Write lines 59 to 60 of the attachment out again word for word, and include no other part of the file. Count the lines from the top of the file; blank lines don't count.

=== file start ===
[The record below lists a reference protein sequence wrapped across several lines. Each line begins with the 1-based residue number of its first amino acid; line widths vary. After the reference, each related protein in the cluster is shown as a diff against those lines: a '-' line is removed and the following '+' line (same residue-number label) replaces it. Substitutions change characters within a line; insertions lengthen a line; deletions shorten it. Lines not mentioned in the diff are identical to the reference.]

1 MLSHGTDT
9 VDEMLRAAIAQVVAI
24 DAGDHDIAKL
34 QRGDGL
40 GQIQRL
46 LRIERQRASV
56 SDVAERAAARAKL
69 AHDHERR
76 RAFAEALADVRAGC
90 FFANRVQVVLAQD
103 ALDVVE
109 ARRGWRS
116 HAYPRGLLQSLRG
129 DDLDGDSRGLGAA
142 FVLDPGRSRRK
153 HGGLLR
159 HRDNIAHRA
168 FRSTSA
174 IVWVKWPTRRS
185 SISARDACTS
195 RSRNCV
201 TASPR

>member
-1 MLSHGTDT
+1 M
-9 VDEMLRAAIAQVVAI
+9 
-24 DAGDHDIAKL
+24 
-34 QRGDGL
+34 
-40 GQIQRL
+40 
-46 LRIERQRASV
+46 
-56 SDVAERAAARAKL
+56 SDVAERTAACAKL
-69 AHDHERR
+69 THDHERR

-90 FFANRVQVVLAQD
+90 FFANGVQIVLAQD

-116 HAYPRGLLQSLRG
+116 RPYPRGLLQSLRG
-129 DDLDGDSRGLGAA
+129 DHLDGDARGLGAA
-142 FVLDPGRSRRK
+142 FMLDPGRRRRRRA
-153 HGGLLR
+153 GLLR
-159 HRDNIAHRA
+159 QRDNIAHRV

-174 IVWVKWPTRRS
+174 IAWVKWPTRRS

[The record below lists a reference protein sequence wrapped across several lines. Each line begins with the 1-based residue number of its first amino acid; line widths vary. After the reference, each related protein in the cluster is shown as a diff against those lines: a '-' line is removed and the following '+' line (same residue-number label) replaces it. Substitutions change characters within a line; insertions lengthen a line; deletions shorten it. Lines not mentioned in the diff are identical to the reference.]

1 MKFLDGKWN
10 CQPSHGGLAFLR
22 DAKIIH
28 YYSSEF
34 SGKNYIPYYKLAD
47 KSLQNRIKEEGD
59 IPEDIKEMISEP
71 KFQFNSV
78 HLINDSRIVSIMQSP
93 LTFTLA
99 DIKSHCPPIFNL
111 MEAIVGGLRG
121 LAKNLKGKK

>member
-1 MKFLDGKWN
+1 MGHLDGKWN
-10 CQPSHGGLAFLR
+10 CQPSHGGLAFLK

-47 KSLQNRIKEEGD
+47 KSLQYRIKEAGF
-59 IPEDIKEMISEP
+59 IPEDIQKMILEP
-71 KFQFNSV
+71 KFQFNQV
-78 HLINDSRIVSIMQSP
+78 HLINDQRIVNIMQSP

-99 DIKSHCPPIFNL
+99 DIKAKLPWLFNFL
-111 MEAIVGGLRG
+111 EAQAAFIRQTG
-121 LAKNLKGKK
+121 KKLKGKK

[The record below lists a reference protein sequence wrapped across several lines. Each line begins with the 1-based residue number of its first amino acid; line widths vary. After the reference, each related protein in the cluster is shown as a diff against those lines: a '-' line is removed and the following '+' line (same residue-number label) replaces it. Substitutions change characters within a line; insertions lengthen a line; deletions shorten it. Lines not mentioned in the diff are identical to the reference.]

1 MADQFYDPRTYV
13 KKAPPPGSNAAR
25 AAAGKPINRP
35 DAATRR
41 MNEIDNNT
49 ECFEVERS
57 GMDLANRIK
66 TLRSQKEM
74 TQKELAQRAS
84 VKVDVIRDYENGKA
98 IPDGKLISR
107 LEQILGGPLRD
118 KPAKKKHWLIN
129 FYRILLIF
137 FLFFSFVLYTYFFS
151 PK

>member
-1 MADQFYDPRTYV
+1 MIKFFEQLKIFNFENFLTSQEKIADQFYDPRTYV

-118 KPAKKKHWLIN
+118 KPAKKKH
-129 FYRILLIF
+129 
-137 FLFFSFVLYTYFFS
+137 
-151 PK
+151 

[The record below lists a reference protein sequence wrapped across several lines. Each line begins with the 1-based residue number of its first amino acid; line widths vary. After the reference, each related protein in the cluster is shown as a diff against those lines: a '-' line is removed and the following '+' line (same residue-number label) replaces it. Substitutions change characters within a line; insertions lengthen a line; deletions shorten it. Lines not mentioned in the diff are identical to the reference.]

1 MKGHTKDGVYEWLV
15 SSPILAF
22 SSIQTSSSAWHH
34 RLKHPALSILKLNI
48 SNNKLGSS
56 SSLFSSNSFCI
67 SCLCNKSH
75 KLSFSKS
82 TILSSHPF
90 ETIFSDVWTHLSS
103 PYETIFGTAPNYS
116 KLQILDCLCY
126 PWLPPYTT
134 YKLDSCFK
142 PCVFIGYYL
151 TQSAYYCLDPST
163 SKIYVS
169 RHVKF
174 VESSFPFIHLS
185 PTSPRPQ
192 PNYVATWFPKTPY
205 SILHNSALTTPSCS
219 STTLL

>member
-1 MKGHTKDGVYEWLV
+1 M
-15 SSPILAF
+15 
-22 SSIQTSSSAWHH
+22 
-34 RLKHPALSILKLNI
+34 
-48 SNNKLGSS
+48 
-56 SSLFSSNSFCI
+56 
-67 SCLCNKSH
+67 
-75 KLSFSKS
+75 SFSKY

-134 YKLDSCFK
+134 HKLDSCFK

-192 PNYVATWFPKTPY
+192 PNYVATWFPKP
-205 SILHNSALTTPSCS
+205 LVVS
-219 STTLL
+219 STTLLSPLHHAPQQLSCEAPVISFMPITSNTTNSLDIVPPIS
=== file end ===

28 YYSSEF
34 SGKNYIPYYKLAD